Advanced search

Mumsnet has not checked the qualifications of anyone posting here. If you need help urgently, please see our domestic violence webguide and/or relationships webguide, which can point you to expert advice and support.

No one to talk to

(27 Posts)
movingonishard Sun 13-Nov-16 00:40:56

I wasn't sure where to post this as my problems us more "lack of relationships" - romantic, friends or family.
I feel so lonely as I have no one to really talk to, go out with etc
I'm a single mum to a 10 year old boy, no local friends anymore as people have moved away, no parents and one sister who has her own issues and rarely answers the phone when I call. At work I work directly with very few people and sometimes alone. School mum's are in their own cliques and generally unfriendly to me.
I can't join club, evening classes etc due to childcare and have tried online dating but never meet anyone suitable.
Any ideas?

KingJoffreysRestingCuntface Sun 13-Nov-16 00:45:34


I have no close friends either. It sucks. I come on here to be social.

Have no other advice. More sociable job?

movingonishard Sun 13-Nov-16 00:48:07

Thanks for your reply smile
I've considered changing jobs but my current one is so convenient at the mo whilst D's is young, it doesn't make sense to leave.
I've thought about moving towns altogether but worry about DS and school plus we're past the date for sporting fir secondary schools now ..

Simonneilsbeard Sun 13-Nov-16 00:52:20

I'm kinda in the same boat as you right now. I started a thread here a few days ago about it in fact. Iv only recently moved to England and I don't know a soul! Feeling pretty lonely and isolated at the moment.
I wish I had some advice for you but I just wanted to say that I totally sympathise x

MN is also my social life lol

KingJoffreysRestingCuntface Sun 13-Nov-16 00:53:19

I found the school gate thing hard. It's kind of fake.

I have no real advice, but I do get how crap it is.

Join some FB groups for whatever interests you have? I know it's all online but it's still socialising.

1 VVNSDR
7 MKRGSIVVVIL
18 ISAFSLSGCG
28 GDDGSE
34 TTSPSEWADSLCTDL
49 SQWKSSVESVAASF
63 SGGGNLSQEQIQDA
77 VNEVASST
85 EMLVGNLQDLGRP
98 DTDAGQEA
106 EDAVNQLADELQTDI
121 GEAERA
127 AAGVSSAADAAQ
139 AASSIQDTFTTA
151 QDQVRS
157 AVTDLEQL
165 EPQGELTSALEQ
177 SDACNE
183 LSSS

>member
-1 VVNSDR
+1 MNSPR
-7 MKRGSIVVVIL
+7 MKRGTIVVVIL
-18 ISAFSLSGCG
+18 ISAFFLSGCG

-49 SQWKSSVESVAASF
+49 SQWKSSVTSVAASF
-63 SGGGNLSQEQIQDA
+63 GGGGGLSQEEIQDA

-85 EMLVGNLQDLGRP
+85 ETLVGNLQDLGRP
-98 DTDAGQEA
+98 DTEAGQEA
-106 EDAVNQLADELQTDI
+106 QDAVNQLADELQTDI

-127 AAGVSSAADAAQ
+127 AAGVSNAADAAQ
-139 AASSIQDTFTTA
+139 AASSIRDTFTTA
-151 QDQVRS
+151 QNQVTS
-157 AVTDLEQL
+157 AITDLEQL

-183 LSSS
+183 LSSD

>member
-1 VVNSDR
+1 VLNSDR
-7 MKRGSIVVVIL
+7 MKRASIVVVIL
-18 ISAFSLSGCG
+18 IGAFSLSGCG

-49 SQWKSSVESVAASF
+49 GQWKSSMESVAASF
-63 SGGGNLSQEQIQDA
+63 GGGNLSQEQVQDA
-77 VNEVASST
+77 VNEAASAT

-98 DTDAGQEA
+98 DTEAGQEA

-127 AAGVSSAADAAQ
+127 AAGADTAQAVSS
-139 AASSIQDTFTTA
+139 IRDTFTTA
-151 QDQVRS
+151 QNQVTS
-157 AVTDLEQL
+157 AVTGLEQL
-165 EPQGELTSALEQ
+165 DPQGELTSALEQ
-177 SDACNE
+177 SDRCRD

movingonishard Sun 13-Nov-16 09:38:27

Thanks for your replies. I'll have a look for some Facebook groups - just type in the search bar to find them I guess. I look forward to weekends so much as its times away from work when I often feel so alone when they arrive

temporarilyjerry Sun 13-Nov-16 09:51:57

If your DS is moving to secondary school, it won't be long before you will be able to attend meetings, courses, classes etc. Try to think of this as a short term problem and, in the meantime, socialise here with us. flowers wine chocolate

movingonishard Sun 13-Nov-16 10:02:33

Aww thanks smile Still feels like a long way off before I can leave him in the evening though as he's still only 10.
I wracking my brains to think of other ideas...

Bluepowder Sun 13-Nov-16 10:27:54

You could do things with your son and with other people, if that makes sense. DH and dd both love the local drama group and go and do that together- they have their own friends there though. is there anything you could do like that?

movingonishard Sun 13-Nov-16 10:31:40

Yes that's an idea but the issue is coming up with something! Most groups for children round here don't involve parents too plus it's usually the weekends he's not with me that are the biggest problem. He and I do go to places and do things together smile

MotherOfBeagles Sun 13-Nov-16 10:45:44

Have you tried scouts? Is this something your son might be interested in? They have a huge range of activities for the kids and I've never known a group not desperate for parent helpers/new leaders. My biggest group of friends came from scouting as an adult.

Also the fb groups is a really good idea. My mum was similar to you, but a bit later in life. She was struggling to make friends so I got her on a load of crochet groups and now she's always chatting to people. We are both also on the beagle and German shepherd forums as we have those breeds and loads to talk to!

jeaux90 Sun 13-Nov-16 10:57:45

Hey, I know what you mean, as a single parent your time is so absorbed and when it's not you get those lonely moments. I found they become less over time. I socialise mainly with work people if I'm honest so longer term maybe a job change is good but there are some good suggestions from other posters. The scouts one sounds good. X

Mrstumbletap Sun 13-Nov-16 11:03:04

Facebook groups
Book club
Choir group
Walking rambling?
Yeah maybe a more sociable job.
Bet there is another single mum at the school feeling just as lonely, try and find her/him and start a chat.

Mrstumbletap Sun 13-Nov-16 11:03:32

And of course MN for the best laughs and advice

SleepingTiger Sun 13-Nov-16 16:11:51

Go where the crowd is similar.

Change your job.

Do things together at weekends that involve people in public places (walks in park, by sea, countryside, farm parks). Lots of similar stuff, but be clear what you are looking for - relationship or friends.